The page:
Moderna has published data from adults aged 56 years and older who received its COVID-19 vaccine. Results from the small cohort suggest the vaccine triggers comparable immune responses in younger and older adults.
Writing in The New England Journal of Medicine, the investigators running the phase 1 trial of mRNA vaccine mRNA-1273 described the expansion of the study to include 40 older adults. Age is associated with worse outcomes in COVID-19 patients, but vaccines can fail to confer immunity to older people, raising concerns that prophylactics will fail the demographic that most needs protecting.
The expanded trial enrolled 20 adults aged 56 to 70 years and 20 adults aged 71 years and older. Ten subjects from each age group received a 25-μg dose, and 10 received the 100-μg dose Moderna took into phase 3.
After the second dose, levels of binding antibodies in the participants entered the upper quarter of the responses seen in former COVID-19 patients who donated plasma. The link between antibody levels and immunity remains unclear, and the small size of the trial makes it impossible to draw firm conclusions. But the increase in antibody levels is an encouraging early sign of effectiveness.
The investigators also looked at the T-cell responses of the older subjects. By Day 43, levels of type 1 helper T cells in subjects who received the 100-μg dose had increased. The T-cell response in participants who received the 25-μg dose was more muted, particularly in people aged 71 years and older. The type 2 helper T-cell response was minimal in all doses and age groups.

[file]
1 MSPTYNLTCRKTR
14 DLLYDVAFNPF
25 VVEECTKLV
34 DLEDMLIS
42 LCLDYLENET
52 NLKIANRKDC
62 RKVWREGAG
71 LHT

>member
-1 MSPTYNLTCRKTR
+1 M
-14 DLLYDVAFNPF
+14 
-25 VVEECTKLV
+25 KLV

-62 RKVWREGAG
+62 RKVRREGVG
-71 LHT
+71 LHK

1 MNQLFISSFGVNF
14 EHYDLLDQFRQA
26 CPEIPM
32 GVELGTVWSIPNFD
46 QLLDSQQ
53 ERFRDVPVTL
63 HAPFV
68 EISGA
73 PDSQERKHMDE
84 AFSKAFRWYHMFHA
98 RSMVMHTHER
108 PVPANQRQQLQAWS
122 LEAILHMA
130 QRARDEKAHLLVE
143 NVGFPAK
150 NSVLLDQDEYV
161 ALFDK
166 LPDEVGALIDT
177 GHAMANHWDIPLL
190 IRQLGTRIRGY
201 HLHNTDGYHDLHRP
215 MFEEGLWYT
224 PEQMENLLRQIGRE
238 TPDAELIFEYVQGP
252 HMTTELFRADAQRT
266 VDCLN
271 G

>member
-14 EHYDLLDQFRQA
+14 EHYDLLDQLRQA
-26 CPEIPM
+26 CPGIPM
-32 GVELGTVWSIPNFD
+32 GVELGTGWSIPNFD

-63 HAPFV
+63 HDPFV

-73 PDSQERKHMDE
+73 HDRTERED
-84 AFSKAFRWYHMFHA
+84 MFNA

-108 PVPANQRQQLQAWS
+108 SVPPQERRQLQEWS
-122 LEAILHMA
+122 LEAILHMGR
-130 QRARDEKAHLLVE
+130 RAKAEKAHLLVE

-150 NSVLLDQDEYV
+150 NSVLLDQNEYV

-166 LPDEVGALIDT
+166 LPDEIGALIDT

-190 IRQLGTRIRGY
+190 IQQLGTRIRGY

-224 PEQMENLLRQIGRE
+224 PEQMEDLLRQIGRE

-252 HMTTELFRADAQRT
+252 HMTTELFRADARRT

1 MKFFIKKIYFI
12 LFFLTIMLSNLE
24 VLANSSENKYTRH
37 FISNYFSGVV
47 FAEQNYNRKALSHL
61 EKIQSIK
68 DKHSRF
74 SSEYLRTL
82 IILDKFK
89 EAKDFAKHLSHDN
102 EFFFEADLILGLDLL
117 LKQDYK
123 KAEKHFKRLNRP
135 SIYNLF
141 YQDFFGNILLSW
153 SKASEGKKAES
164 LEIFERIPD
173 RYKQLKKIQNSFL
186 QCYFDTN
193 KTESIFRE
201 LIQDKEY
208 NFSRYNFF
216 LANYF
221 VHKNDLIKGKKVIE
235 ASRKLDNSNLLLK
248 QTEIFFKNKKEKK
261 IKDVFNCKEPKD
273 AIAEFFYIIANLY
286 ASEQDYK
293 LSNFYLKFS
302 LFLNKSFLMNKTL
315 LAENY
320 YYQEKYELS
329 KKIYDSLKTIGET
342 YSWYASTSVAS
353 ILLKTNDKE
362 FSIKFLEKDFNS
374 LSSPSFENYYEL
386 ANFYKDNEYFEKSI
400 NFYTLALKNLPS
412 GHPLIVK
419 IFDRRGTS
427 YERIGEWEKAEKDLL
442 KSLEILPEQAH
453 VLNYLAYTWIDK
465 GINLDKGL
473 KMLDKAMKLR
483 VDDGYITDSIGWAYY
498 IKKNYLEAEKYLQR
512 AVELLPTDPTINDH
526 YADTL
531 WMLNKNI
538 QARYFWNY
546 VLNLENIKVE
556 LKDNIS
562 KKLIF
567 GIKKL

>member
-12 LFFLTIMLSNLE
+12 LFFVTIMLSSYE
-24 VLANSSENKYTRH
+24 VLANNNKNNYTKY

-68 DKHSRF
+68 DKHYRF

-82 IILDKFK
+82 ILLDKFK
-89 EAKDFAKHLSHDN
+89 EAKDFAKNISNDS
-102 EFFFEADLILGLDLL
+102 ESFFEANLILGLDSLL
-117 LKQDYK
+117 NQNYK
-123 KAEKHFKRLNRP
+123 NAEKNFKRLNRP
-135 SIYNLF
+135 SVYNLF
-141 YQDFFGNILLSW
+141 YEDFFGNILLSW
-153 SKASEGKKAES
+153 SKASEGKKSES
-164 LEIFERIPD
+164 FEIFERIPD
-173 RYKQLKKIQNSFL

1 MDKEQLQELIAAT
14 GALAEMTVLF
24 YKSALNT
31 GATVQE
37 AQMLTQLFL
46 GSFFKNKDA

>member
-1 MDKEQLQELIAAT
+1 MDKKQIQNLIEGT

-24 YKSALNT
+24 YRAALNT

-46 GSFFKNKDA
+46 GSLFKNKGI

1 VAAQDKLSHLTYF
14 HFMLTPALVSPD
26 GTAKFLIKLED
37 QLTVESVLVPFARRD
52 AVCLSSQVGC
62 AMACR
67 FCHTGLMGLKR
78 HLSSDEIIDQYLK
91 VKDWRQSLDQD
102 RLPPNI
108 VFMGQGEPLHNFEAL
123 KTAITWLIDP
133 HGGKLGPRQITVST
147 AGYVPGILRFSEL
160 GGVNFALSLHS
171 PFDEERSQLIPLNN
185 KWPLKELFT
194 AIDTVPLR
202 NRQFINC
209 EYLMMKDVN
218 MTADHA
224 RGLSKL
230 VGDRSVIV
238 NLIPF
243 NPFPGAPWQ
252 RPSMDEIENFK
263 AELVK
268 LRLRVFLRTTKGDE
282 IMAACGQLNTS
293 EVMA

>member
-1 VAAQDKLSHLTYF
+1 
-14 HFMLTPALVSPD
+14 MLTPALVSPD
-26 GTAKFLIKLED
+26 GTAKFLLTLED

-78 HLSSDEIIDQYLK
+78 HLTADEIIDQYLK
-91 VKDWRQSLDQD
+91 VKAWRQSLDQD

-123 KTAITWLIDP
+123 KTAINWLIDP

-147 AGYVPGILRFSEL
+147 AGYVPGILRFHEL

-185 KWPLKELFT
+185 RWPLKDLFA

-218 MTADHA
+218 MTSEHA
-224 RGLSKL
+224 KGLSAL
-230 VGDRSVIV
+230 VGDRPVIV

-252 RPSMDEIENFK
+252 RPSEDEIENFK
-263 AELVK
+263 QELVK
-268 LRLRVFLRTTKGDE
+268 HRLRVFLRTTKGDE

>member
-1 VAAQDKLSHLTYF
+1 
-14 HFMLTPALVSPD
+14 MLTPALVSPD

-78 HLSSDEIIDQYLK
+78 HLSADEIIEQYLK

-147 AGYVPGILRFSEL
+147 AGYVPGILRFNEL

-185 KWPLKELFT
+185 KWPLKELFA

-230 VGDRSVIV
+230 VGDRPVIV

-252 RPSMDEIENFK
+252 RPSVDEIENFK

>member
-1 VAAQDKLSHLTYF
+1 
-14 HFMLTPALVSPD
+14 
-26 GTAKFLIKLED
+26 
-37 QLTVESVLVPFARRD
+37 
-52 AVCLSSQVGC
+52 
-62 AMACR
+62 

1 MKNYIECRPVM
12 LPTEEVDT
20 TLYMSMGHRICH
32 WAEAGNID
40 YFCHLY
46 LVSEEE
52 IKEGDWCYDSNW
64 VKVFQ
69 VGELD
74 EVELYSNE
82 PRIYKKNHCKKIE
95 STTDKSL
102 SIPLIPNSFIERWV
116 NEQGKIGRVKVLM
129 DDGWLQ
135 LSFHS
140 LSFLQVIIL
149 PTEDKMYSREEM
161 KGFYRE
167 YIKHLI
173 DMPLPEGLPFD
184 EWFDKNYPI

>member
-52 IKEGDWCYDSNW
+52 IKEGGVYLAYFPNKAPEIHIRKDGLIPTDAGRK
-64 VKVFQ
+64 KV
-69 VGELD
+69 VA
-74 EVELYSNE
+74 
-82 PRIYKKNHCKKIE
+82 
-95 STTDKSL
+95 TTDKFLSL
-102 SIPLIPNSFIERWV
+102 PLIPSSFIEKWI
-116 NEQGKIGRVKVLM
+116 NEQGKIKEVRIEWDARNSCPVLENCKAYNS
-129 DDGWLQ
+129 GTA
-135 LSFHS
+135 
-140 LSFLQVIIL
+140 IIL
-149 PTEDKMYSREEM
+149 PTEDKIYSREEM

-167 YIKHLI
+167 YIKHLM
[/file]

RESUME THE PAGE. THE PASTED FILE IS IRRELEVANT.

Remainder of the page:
Investigators saw two solicited systemic grade 3 adverse events: a case of fever in a person aged 56 to 70 years who received the 25-μg dose and fatigue in a participant aged 71 years or older who took the 100-μg dose. Another subject experienced grade 3 hypoglycemia “after fasting and vigorous exercise.” Investigators considered that adverse event to be unrelated to the vaccine.
Moderna’s phase 3 trial is stratifying its 30,000 participants based on whether they are over or under 65 years of age. Between 25% and 40% of subjects will either be aged over 65 years or be younger but be at increased risk from COVID-19 due to comorbidities such as chronic lung disease. Subjects aged 65 years and older are eligible regardless of whether they are at raised risk of severe COVID-19.